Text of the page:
Ukrainians remind us what Memorial Day means

Thoughts after Memorial Day: An estimated 700,000 American men and women gave the infinite gift of their lives to our democracy in the dozen wars and conflicts since the Revolutionary War. That’s such a big number that is hard to deal with, but each individual death was personal, emotional and unforgettable to their families. It is so right that we take one day each year to honor each individual life.

Another 620,000 Americans died in our bloodiest war, the Civil War. It was not aimed at foreign enemies, but defined who we are as a nation.

Our Memorial Day comes in the context of the brutal war raging between Russia and Ukraine. Estimates of the deaths from various sources put Ukraine’s military losses at 20,000 fighters who stood up for democracy, not just in Ukraine, but across the world. That compares to up to an estimated 58,000 Russian attackers who have died in battle. Further, since the Feb. 24, 2022 invasion, as many as many as 42,000 innocent civilians have died from Russian attacks and bombings. (All estimates are unreliable.)

Since the Ukrainians are in great dimension fighting for free people everywhere, there will have to be some kind of international memorial some day for those unbelievably heroic Ukrainians.

Other observations on that godawful war:

How is it that one man, Vladimir Putin, can lead what could be a great country so far astray? In search of his messianic vision of empire, Putin has become a pariah internationally. He and the Russians will have to account some day for the torture, rape, abductions of children, starvation and enormous damage to the global economy. His trial should start soonest, in absentia, before the war comes to an end.

  • It is also notable that while one powerful evil man can initiate a war, one good and heroic leader, Volodymyr Zelenskyy, can overshadow a monster.
  • Putin’s strategy of bombing of cities across Ukraine, when there is no major military purpose, intended to push the Ukrainian people into submission and surrender. As with most of his assumptions about this war, the exact opposite has happened. The will of the Ukrainian people has hardened deeply and eternally against his Russia.
  • Another of Putin’s stated goals was to demilitarize Ukraine. Again, exactly the opposite occurred. NATO allies have poured several hundred billion dollars of armaments into the defense of the Ukrainian nation. Ukraine now has a formidable military, and more defensive help is on the way in the form of F-16 warplanes.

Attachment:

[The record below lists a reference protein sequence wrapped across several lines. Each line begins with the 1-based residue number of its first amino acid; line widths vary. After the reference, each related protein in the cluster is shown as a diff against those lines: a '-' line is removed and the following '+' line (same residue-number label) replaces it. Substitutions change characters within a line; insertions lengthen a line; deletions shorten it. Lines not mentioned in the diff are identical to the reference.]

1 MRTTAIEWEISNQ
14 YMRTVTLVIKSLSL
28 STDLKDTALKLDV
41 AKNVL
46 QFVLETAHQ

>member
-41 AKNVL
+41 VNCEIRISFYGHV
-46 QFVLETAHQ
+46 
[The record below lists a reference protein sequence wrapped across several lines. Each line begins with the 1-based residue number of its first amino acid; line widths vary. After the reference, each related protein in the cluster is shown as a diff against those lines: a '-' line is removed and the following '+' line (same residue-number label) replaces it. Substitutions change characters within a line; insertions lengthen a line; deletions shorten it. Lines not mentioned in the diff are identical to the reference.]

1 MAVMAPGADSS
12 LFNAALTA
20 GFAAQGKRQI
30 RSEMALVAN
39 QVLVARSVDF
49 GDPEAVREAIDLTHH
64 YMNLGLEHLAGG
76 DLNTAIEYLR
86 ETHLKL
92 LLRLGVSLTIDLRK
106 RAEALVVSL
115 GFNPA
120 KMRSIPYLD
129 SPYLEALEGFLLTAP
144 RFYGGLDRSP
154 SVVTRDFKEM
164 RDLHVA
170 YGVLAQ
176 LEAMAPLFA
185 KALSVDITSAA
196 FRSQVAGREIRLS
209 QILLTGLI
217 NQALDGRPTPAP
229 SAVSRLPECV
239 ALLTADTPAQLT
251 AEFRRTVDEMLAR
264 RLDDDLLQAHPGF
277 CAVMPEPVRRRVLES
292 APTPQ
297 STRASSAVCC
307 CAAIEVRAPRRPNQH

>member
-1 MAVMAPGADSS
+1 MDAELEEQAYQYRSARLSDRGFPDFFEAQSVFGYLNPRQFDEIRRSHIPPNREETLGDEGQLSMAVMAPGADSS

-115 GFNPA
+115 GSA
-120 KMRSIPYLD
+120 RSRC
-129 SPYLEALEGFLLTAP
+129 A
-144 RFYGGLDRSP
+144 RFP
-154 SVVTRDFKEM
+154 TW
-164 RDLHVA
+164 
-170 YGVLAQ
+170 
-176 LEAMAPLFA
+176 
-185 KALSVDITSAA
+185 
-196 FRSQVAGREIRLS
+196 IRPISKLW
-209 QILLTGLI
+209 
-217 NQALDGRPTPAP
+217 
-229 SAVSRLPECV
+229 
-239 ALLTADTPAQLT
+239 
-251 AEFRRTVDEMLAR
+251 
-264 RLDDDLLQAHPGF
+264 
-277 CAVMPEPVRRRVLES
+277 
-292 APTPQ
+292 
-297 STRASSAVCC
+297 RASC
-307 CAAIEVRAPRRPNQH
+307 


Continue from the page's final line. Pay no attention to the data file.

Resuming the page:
• A surprising solidarity has resulted from Russia’s barbarism. NATO is far more united than ever before, and will become a more powerful adversary of Russia with the addition of Finland and Sweden. If successful in its defense, Ukraine will surely join NATO as well.
  • Even in the fractious U.S. Congress, where partisanship is at an historical high, there has quietly been a closing of the ranks by both parties in favor of massive support for Ukraine. Even the dovish, isolationist extremes of the two parties have gone silent in 2023 as Ukraine demonstrates the possibility of winning the war it didn’t start. Is it a new day in Congress when the Republicans and Democrats can agree on a compromise of debt limits and spending constraints, the major domestic issue of the day, and on containing Russia, the major foreign policy issue of the day? It is a form of national healing and unity that almost all Americans can agree to fight for democracy and against Putin’s attacks on the world order.
  • Putin is no longer unassailable from the inside. His former ally Yevgeny Prigozhin, head of the Wagner mercenary group that won the pyrrhic victory in Bakhmut, has been caustic in his criticisms of Putin’s conduct of the war and of his generals. To rally Russians and stay in power, Putin will spin his invasion as a defense against NATO and America. Clearly, Putin is losing his absolute grip on power.

Back to our Memorial Day: It is a comforting thought that the better angels of the human race can prevail over the bullies of the world, even if it means giving up their mortal existence to do so. The grand successes of the good guys is why we give them unending thanks on Memorial Day.

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